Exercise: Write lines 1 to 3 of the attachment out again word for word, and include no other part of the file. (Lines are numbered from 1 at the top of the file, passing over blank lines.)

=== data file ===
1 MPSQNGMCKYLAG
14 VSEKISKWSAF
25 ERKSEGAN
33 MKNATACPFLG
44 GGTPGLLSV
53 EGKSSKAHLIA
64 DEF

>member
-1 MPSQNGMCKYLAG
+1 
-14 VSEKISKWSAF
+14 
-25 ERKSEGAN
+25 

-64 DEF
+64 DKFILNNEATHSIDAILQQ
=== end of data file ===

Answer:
1 MPSQNGMCKYLAG
14 VSEKISKWSAF
25 ERKSEGAN